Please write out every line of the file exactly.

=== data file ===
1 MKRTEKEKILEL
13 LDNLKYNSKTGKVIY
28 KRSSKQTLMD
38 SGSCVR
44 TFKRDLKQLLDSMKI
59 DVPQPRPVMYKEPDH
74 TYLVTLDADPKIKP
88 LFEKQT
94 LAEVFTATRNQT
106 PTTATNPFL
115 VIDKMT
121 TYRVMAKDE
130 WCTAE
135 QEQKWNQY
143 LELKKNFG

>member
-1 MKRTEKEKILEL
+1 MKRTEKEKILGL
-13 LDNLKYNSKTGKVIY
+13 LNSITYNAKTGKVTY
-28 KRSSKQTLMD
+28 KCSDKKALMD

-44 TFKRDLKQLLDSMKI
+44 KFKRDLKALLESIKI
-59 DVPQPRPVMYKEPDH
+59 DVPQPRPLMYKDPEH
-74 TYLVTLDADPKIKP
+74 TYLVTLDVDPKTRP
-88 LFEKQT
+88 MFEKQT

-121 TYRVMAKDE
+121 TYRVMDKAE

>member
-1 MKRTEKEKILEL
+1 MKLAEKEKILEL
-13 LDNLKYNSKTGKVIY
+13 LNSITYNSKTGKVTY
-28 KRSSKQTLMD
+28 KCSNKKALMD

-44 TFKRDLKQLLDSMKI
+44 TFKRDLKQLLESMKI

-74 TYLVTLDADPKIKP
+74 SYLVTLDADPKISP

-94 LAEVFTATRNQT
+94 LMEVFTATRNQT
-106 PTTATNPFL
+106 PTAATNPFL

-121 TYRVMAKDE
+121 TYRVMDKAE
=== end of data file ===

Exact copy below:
1 MKRTEKEKILEL
13 LDNLKYNSKTGKVIY
28 KRSSKQTLMD
38 SGSCVR
44 TFKRDLKQLLDSMKI
59 DVPQPRPVMYKEPDH
74 TYLVTLDADPKIKP
88 LFEKQT
94 LAEVFTATRNQT
106 PTTATNPFL
115 VIDKMT
121 TYRVMAKDE
130 WCTAE
135 QEQKWNQY
143 LELKKNFG

>member
-1 MKRTEKEKILEL
+1 MKRTEKEKILGL
-13 LDNLKYNSKTGKVIY
+13 LNSITYNAKTGKVTY
-28 KRSSKQTLMD
+28 KCSDKKALMD

-44 TFKRDLKQLLDSMKI
+44 KFKRDLKALLESIKI
-59 DVPQPRPVMYKEPDH
+59 DVPQPRPLMYKDPEH
-74 TYLVTLDADPKIKP
+74 TYLVTLDVDPKTRP
-88 LFEKQT
+88 MFEKQT

-121 TYRVMAKDE
+121 TYRVMDKAE

>member
-1 MKRTEKEKILEL
+1 MKLAEKEKILEL
-13 LDNLKYNSKTGKVIY
+13 LNSITYNSKTGKVTY
-28 KRSSKQTLMD
+28 KCSNKKALMD

-44 TFKRDLKQLLDSMKI
+44 TFKRDLKQLLESMKI

-74 TYLVTLDADPKIKP
+74 SYLVTLDADPKISP

-94 LAEVFTATRNQT
+94 LMEVFTATRNQT
-106 PTTATNPFL
+106 PTAATNPFL

-121 TYRVMAKDE
+121 TYRVMDKAE